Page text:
Uruk (उरुक) (Sumerian: Unug; Akkadian: Uruk; Biblical Hebrew: Erech; Latin: Orchoi; Arabic: وركاء, Warkā') was an ancient city of Sumer and later Babylonia, situated east of the present bed of the Euphrates river, on the ancient dry former channel of the Euphrates River, some 30 km east of modern As-Samawah, Al-Muthannā, Iraq.[Harmansah, 2007]
Uruk is eponymous of the Uruk period, the protohistoric Chalcolithic to Early Bronze Age period in the history of Mesopotamia spanning c. 4000 to 3100 BC, succeeded by the Jemdet Nasr period of Sumer proper. Uruk played a leading role in the early urbanization of Sumer in the mid 4th millennium BC. At its height c 2900 BC, Uruk probably had 50,000–80,000 residents living in 6 km2 of walled area; making it the largest city in the world at the time.[Harmansah, 2007] The semi-mythical king Gilgamesh, according to the chronology presented in the Sumerian king list, ruled Uruk in the 27th century BC. The city lost its prime importance around 2000 BC, in the context of the struggle of Babylonia with Elam, but it remained inhabited throughout the Seleucid and Parthian periods until it was finally abandoned during the Sassanid period shortly before the Islamic conquest of Mesopotamia. The site of Uruk was discovered in 1849 by William Kennett Loftus who led the first excavations from 1850 to 1854. The Arabic name of lower Mesopotamia, al-ʿIrāq, is thought to be derived from the name Uruk, possibly via Middle Persian transmission, and gave rise to the name of modern Iraq.
When the Seleucid Empire was annexed by the Parthians in 141 BC, Uruk again entered a period of decline from which it never recovered. The decline of Uruk may have been in part caused by a shift in the Euphrates River. By 300 AD, Uruk was mostly abandoned, and by c. 700 AD it was completely abandoned.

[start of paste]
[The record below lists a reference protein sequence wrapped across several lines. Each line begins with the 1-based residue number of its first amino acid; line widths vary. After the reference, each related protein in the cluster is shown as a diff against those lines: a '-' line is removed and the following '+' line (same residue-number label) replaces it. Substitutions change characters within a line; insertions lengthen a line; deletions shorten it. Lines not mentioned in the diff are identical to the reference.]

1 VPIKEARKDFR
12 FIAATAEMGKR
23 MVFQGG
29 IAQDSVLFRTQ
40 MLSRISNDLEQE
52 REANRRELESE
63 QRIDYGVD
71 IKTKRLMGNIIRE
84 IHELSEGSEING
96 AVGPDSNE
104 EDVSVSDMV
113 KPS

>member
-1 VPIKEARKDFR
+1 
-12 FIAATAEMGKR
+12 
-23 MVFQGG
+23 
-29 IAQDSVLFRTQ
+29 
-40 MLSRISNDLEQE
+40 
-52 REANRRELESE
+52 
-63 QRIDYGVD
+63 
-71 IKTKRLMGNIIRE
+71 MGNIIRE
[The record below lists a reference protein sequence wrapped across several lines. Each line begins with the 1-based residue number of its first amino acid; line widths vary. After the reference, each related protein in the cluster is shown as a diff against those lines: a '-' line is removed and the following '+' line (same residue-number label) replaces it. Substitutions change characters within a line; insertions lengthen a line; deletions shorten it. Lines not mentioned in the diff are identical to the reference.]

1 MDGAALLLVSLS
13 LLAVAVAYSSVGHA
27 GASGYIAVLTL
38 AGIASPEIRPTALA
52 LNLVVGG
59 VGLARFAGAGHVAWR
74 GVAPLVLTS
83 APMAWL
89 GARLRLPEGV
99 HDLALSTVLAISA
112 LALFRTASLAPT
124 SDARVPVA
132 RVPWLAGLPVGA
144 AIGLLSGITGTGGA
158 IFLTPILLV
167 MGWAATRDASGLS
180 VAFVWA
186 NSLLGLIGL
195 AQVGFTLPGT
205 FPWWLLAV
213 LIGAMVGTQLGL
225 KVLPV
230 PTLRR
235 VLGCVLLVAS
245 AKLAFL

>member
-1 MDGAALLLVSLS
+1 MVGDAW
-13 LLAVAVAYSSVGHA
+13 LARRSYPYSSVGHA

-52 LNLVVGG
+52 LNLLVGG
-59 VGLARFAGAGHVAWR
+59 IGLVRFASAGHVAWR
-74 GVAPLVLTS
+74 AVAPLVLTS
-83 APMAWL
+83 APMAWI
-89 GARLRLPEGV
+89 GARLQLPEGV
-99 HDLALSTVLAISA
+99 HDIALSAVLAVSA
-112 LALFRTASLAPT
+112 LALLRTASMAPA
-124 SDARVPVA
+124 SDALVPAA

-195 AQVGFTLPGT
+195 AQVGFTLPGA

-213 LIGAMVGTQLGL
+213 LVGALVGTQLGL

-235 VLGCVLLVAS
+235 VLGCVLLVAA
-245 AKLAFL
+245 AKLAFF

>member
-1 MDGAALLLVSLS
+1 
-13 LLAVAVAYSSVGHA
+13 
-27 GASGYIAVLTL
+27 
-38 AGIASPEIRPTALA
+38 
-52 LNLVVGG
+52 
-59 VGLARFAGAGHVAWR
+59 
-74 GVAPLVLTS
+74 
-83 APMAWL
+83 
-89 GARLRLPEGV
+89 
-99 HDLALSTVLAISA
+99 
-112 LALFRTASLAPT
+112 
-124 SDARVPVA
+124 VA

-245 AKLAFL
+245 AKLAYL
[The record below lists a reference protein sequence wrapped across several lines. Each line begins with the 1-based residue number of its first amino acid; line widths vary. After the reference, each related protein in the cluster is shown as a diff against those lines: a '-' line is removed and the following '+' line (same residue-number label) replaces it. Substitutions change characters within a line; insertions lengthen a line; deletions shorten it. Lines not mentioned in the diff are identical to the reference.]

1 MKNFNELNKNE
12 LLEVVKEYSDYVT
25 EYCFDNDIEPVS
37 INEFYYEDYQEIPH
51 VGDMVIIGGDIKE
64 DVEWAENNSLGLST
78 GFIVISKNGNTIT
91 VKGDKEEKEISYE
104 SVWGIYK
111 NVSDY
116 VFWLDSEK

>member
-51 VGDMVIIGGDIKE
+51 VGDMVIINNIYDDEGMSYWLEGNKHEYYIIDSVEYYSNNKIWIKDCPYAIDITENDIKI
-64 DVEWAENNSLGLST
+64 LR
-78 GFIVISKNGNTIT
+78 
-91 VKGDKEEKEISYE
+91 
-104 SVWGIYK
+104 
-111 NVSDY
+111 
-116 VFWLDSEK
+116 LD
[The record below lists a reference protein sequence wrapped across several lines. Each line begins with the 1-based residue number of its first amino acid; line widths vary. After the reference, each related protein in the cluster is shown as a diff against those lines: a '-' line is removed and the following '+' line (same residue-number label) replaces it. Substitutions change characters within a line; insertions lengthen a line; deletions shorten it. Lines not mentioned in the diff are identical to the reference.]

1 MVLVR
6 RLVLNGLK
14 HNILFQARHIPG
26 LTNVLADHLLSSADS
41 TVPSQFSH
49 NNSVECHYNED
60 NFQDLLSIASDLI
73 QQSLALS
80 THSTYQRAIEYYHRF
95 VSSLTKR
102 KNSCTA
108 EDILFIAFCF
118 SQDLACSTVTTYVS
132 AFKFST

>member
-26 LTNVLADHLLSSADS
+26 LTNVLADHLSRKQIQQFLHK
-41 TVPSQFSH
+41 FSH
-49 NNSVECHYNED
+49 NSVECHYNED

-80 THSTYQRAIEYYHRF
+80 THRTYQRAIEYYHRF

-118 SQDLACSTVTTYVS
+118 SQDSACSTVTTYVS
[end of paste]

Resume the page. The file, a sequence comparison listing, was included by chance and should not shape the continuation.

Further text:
The Mask of Warka, also known as the 'Lady of Uruk' and the 'Sumerian Mona Lisa', dating from 3100 BC, is one of the earliest representations of the human face. The carved marble female face is probably a depiction of Inanna.
Uruka in Harsha Inscription
Word Uruka (उरुक) finds mention in verse-45 (L-30) of English translation of Harsha Inscription of 961 AD. (गंगेश्वरभवने का चंडिकथ उरुक सुतेन भक्तेन) It tells that in the house of the Lord of Ganga, what glorious easy-flowing praise, interspersed with the histories of his consort Chandi, was uttered by the prince of learned men, the religious son of Uruka !
What does Uruka stand for in this verse ? No historian has explained about this fact.
Uruk in Jat history
Bhim Singh Dahiya has mentioned while discussing the Manda empire that archaeological findings show that the name of these people was Manda. It were the Mandas who seem to be included in the term Umman-Mandas. We find that their last king was overthrown by Utukhegal, the Vrik. These Vrikas were known, at that period as Warkas or Uruks and they now form an important clan of the Jats. (See - Jats the Ancient Rulers (A clan study)/The Antiquity of the Jats, p.295)
Bhim Singh Dahiya discussing the clan of Harshavardhana writes: Our conclusion, therefore, is that Harshavardhana was from the Varika clan and not from Bains clan as Cunningham and Carlleyle make out. (See - Jats the Ancient Rulers (A clan study)/Harsha Vardhana : Linkage and Identity, p.212).
This indicates that the Harshadeva mentioned as kuladeva of the Chauhans in verse 27 of the inscription (श्री हर्षकुलदेवोस्या स्तस्मात् दिव्य कुल क्रम: ॥ २७) is probably the Harshavardhana, a Virk Jat. Harshavardhana is also known as Harsha Deva.
Uruk (उरुक) is also considered at times to be a variant of Uluk (Ulūka:उलूक), Son of Kitava, who was king of a country and people of the same name in Mahabharata. He was an ally of the Kauravas, and acted as their envoy to the Pandavas. He has been mentioned in various Parvas of Mahabharata. This relates to the history of Aulakh or Ola.
- "The name al-ʿIrāq, for all its Arabic appearance, is derived from Middle Persian erāq 'lowlands'" W. Eilers (1983), "Iran and Mesopotamia" in E. Yarshater, The Cambridge History of Iran, vol. 3, Cambridge: Cambridge University Press.
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